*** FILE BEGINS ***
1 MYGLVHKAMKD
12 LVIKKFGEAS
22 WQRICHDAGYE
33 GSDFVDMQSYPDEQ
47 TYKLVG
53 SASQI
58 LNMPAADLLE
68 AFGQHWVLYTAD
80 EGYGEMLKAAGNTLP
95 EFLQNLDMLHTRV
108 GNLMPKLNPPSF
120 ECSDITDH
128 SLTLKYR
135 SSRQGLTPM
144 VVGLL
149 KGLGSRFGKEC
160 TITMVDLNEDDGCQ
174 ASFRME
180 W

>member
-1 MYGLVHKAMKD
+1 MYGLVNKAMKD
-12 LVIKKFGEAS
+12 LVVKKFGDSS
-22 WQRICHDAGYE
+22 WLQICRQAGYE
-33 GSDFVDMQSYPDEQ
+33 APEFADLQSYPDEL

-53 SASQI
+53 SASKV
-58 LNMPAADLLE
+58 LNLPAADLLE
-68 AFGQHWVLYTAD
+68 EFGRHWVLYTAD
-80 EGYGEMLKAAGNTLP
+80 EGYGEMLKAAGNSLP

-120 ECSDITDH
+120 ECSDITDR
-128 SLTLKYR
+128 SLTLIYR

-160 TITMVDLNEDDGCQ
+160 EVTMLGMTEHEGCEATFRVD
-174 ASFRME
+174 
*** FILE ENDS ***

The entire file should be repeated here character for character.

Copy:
1 MYGLVHKAMKD
12 LVIKKFGEAS
22 WQRICHDAGYE
33 GSDFVDMQSYPDEQ
47 TYKLVG
53 SASQI
58 LNMPAADLLE
68 AFGQHWVLYTAD
80 EGYGEMLKAAGNTLP
95 EFLQNLDMLHTRV
108 GNLMPKLNPPSF
120 ECSDITDH
128 SLTLKYR
135 SSRQGLTPM
144 VVGLL
149 KGLGSRFGKEC
160 TITMVDLNEDDGCQ
174 ASFRME
180 W

>member
-1 MYGLVHKAMKD
+1 MYGLVNKAMKD
-12 LVIKKFGEAS
+12 LVVKKFGDSS
-22 WQRICHDAGYE
+22 WLQICRQAGYE
-33 GSDFVDMQSYPDEQ
+33 APEFADLQSYPDEL

-53 SASQI
+53 SASKV
-58 LNMPAADLLE
+58 LNLPAADLLE
-68 AFGQHWVLYTAD
+68 EFGRHWVLYTAD
-80 EGYGEMLKAAGNTLP
+80 EGYGEMLKAAGNSLP

-120 ECSDITDH
+120 ECSDITDR
-128 SLTLKYR
+128 SLTLIYR

-160 TITMVDLNEDDGCQ
+160 EVTMLGMTEHEGCEATFRVD
-174 ASFRME
+174 